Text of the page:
Joseph Jedrysik was born on 29 May 1917 in Manchester NH, son of Polish immigrants Antoni “Anthony” & Aniela “Nellie” (Wozniacka/Wozniak) Jedrysik. His father had immigrated to the United States from Kurczina Krosno, Poland seeking a better life. He worked in one of the Manchester mills as an operative.
Anthony and Nellie had five children, but Joseph was their only son. Joseph Jedrysik grew up at 11 Pearl Avenue, attended the local schools, and graduated from Central High School in the Class of 1939. He enlisted in the United States army on 6 March 1941. By December he was a member of HQ Squadron, 17th AAF Air Base Group, Air Corps in Hawaii.
According to the 15th Wing web site, “Jedrysik was a protestant chaplain’s assistant assigned to the 17th Air Base Group, Hickam Field, Territory of Hawaii, and was killed in action on Dec. 7, 1941 while manning a machine gun at the base of the Hickam [Field] flagpole.” He received the purple heart posthumously. His body was returned home, and he was buried with honors at St. Hedwig’s Cemetery–a flat, granite marker indicating the spot.
A ceremony was held in 2009 to name the bridge that brings motorists across the Merrimack River and into Manchester-Boston Regional Airport, the Pearl Harbor Memorial Bridge. It was reported that about 18 Pearl Harbor survivors, resident of New Hampshire, attended that ceremony.
In 2011, 113 students in the Central High School band raised money ($200,000) in less than a year to send the band to Pearl Harbor to play there on the 70th anniversary of the attack. They honored three Central alumni–Army Private Joseph Jedrysik, Seaman 1st Class David Crossett and 2nd Class Joseph Rozmus who were killed during those Japanese raids.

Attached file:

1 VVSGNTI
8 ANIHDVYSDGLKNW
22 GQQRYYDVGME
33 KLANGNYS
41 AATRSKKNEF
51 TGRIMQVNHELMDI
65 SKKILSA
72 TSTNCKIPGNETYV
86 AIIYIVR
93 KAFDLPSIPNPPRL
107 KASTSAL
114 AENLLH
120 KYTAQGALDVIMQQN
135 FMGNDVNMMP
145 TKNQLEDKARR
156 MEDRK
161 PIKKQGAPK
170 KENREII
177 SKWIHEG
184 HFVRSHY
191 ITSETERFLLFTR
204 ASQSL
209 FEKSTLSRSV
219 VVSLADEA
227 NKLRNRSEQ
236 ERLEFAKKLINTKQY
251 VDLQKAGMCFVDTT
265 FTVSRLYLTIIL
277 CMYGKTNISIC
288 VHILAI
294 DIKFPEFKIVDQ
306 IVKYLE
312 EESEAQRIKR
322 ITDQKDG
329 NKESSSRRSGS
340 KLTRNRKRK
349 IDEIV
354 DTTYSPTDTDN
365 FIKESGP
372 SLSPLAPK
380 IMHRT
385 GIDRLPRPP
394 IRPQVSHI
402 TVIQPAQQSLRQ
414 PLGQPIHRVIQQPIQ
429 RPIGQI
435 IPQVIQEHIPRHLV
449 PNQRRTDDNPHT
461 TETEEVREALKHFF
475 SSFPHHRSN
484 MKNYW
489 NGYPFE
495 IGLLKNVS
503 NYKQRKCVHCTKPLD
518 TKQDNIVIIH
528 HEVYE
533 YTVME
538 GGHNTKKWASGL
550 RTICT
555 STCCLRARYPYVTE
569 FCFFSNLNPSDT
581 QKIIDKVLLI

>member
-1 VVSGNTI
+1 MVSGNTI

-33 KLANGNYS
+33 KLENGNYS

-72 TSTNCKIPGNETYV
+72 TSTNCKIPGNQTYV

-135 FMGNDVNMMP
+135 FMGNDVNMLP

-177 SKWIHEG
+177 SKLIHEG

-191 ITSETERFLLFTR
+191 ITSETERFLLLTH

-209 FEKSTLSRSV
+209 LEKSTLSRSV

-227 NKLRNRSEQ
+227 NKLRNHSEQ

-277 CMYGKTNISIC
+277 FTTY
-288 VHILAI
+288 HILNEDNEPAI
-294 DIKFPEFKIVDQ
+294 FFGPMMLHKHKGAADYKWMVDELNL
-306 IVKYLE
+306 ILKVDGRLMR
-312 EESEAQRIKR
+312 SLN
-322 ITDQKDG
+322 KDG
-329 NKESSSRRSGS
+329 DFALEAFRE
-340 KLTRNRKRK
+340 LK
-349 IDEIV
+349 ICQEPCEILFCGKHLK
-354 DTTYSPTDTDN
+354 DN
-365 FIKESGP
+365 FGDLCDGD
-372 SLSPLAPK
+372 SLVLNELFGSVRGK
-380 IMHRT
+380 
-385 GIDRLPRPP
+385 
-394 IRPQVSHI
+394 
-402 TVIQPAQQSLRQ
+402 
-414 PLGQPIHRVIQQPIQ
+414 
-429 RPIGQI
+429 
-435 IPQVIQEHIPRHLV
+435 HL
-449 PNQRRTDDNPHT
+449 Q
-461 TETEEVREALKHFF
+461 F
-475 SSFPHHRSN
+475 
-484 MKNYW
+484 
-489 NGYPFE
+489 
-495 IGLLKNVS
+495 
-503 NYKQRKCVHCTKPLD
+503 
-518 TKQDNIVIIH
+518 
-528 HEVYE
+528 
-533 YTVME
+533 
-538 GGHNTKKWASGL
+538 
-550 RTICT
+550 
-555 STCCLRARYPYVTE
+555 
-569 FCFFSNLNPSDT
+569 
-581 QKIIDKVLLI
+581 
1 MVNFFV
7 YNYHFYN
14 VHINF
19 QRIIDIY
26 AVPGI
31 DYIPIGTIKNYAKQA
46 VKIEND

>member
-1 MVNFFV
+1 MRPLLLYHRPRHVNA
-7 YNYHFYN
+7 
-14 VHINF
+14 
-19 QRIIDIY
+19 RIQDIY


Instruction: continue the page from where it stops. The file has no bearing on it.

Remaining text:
In 2012 the United States army honored Joseph Jedrysik and others. One chaplain and six chaplain assistants who died while serving their company were honored with a memorial–the Chaplain Corps Memorial at the U.S. Army Chaplain Center and School, Fort Jackson, South Carolina.
[Editor’s Note: This article is one of several I have written at the request of Don Pinard, Department of Public Works, Chief of Parks, Recreation and Cemetery Division, City of Manchester, New Hampshire. It is a volunteer project (on my part) to better record and share the stories of the men memorialized by the city’s “Military Squares.” All the information specifically within the body of this project is shared copyright free with the City of Manchester and its representatives, with the exception of photographs provided by family or friends who still retain whatever rights conveyed to them by law.]
=====PARTIAL GENEALOGY OF JOSEPH JEDRYSIK=====
Antoni “Anthony” Jedrysik, son of Jozef & Anna (Pelczar) Jedrysik was b. 17 May 1894 in Kurczina Krosno, Poland, and d. 4 January 1929 in Manchester NH, age 34 of lobar pneumonia. He married 12 May 1914 in Manchester NH to Aniela “Nellie” Wozniacka/Wozniak, daughter of Franciszek & Marya (Prejsnar) Wozniacka. She was b 24 July 1891 in Austria, and died January 1975 in Manchester NH. He was buried in Pine Grove Cemetery. Occupation: mill operative in the Stark Mill. In 1917 he registered for the WWI Draft. From 1920-1930 at 11 Pearl Ave. [Pearl avenue “from 45 Pearl.” 1936-1939 living at 1 White Ave. In 1953 widowed Nellie living at 41 Dewey Street